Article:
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Betsy Hulsebosch
Hyperion/Voice
A division of Hachette Book Group
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Elizabeth.hulsebosch
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Bill Clegg
William Morris Agency
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“Nine wildly unique, exquisitely symphonic tales, full of beauty, tragedy, and the sudden horror of shocking images....Groff moves among these wholly unrelated worlds with a vision that happily traps the reader. Highly recommended.” –LIBRARY JOURNAL (Starred Review)

Delicate Edible Birds

Lauren Groff follows up The Monsters of Templeton, her joyous first novel, with Delicate Edible Birds, nine stories of astonishing insight and variety, each revealing a resonant drama within the life of a twentieth-century American woman.


In "Sir Fleeting," a Midwestern farm girl on her honeymoon in Argentina falls into lifelong lust for a French playboy. In "Blythe," an attorney who has become a stay-at-home mother takes a night class in poetry and meets another full-time mother, one whose charismatic brilliance changes everything. In "The Wife of the Dictator," that eponymous wife ("brought back... from [the dictator's] last visit to America") grows more desperately, menacingly isolated every day. In the title story, "Delicate Edible Birds," a group of war correspondents — a lone, high-spirited woman among them — falls sudden prey to a brutal farmer while fleeing Nazis in the French countryside.

Stories from this collection have appeared in journals including the Atlantic Monthly, Ploughshares, Glimmer Train, and One Story, and the anthologies The Pushcart Prize XXXII, The Best American Short Stories 2007, edited by Stephen King, Best New American Voices 2008, edited by Richard Bausch, and The Best American Short Stories 2010, edited by Richard Russo.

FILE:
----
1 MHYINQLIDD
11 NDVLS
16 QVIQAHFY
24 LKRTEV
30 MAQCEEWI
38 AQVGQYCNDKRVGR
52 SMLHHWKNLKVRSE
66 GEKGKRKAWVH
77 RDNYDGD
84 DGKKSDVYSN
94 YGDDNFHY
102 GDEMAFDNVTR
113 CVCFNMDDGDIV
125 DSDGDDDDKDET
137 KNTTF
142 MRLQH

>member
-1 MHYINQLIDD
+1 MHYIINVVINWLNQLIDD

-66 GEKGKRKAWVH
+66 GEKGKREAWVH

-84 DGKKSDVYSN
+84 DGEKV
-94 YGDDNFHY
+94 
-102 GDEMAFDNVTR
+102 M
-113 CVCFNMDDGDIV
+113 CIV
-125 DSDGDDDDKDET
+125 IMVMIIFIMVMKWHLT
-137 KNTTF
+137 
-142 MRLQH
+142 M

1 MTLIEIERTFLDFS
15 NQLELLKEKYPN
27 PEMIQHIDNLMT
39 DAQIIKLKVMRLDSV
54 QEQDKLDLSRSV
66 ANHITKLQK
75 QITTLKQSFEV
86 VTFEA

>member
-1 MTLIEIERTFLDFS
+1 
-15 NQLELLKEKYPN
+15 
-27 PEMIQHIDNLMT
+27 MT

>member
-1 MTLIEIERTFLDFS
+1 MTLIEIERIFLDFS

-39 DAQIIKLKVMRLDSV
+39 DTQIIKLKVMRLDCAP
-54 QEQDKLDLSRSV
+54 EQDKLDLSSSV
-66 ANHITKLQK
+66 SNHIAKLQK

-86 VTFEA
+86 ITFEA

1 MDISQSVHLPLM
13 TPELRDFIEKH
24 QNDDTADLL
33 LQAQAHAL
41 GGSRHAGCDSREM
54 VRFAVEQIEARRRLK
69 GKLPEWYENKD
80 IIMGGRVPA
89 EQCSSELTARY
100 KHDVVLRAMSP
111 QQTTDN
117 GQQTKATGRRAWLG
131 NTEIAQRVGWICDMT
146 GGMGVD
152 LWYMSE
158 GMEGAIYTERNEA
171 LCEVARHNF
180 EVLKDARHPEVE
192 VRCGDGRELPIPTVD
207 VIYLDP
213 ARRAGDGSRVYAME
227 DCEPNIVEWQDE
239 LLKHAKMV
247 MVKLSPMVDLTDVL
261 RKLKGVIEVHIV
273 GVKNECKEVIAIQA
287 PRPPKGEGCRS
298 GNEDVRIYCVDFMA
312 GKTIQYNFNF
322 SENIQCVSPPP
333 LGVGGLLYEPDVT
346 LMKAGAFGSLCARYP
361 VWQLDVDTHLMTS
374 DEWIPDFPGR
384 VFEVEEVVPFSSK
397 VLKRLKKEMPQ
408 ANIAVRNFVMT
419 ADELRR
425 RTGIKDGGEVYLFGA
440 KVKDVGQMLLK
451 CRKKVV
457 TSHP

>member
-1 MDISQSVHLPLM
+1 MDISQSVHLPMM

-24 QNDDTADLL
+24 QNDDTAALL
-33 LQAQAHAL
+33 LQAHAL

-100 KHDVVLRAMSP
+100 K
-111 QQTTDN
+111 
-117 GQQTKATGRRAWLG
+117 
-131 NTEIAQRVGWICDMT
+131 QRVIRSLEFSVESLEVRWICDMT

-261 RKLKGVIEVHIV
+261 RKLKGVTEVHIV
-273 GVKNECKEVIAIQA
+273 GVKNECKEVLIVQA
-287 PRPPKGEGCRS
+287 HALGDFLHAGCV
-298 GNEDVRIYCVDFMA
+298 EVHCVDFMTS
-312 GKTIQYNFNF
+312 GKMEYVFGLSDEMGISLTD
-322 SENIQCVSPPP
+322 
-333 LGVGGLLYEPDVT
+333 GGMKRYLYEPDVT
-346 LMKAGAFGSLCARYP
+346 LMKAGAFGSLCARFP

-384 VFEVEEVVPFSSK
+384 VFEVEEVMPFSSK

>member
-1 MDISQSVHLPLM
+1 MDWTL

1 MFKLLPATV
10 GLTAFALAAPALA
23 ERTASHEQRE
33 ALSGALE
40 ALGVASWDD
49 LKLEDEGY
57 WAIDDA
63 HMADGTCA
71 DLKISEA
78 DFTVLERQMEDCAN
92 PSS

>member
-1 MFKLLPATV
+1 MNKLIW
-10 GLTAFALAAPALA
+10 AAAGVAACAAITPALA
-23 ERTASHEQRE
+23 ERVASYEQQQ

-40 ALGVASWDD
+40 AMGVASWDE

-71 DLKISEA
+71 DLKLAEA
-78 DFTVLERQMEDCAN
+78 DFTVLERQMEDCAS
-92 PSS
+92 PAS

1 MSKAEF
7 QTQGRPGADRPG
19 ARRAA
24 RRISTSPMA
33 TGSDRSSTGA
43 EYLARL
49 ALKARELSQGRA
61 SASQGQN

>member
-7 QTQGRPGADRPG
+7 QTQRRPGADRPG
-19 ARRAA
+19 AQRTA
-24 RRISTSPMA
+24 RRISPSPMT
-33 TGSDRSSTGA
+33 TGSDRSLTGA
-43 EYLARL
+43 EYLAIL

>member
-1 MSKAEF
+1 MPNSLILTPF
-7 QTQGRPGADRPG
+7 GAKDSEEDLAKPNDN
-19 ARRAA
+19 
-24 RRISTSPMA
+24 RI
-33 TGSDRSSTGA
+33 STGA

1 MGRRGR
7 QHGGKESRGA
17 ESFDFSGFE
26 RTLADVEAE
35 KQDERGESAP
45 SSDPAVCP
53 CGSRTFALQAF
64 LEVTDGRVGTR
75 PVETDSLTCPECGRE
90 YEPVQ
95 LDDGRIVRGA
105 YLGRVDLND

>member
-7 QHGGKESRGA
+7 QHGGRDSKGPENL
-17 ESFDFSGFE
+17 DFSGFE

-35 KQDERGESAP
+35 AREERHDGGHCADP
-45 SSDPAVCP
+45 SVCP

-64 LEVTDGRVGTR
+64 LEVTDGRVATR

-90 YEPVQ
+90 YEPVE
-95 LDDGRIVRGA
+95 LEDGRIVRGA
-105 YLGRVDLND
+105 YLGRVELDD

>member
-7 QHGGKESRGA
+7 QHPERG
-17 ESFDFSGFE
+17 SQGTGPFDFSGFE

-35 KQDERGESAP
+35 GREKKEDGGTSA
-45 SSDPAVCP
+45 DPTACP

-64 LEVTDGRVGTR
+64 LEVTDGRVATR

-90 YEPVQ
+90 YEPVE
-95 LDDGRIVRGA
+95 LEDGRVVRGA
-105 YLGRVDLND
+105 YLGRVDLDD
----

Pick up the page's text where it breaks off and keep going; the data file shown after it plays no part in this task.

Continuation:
Hyperion/Voice, 2009 ISBN-10: 1401340865; ISBN-13: 978-1401340865

Read “L.De Bard and Aliette” in the Atlantic Monthly

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More Praise:

"Tales of ordinary transformations and everyday occurrences are made magical in a collection of nine stories by Groff... The 'wild, febrile, kind, ambiguous' nature of the elements may serve to explain the power in these stories, which could have faltered in the hands of a lesser writer." —KIRKUS REVIEWS


"Groff follows up The Monsters of Templeton with this innovative and beautifully written collection that covers a wide swath of humanity, from east coast resort towns, to the early 20th century flu epidemic, to WWII Europe... Groff's prose is lovely, and when she nails a story—like the title story about journalists fleeing Nazi-occupied Paris—the results are sublime."  —PUBLISHERS WEEKLY


"The richly conceived, finely detailed stories offer portraits of smart, daring women who are in search of, in thrall to, or disillusioned by love. In “Lucky Chow Fun,” winner of a Pushcart Prize, Groff returns to the town of Templeton to tell the story of a high-school swimmer who uncovers the sordid sexual secrets of her seemingly idyllic small town. “L. DeBard and Aliette,” included in the latest edition of Best American Short Stories, is a reimagining of the love story of Abelard and Héloïse that sees the couple recast as an Olympic swimmer and his pupil, both of whom suffer through the flu epidemic of 1918. And in the title story, an unconventional female reporter, fleeing the Nazis in rural France along with a band of male correspondents, must strike a sordid bargain with a brutal farmer to secure their safe passage. Vivid tales from a gifted young writer who continues to surprise.” –JOANNE WILKINSON Booklist


"Groff's short stories are wholly realized, intricately constructed and compulsively readable. Her odd analogies and images bring new dimension to tales of small-town scandal, love affairs and stunning, incalculable loss." —MS. MAGAZINE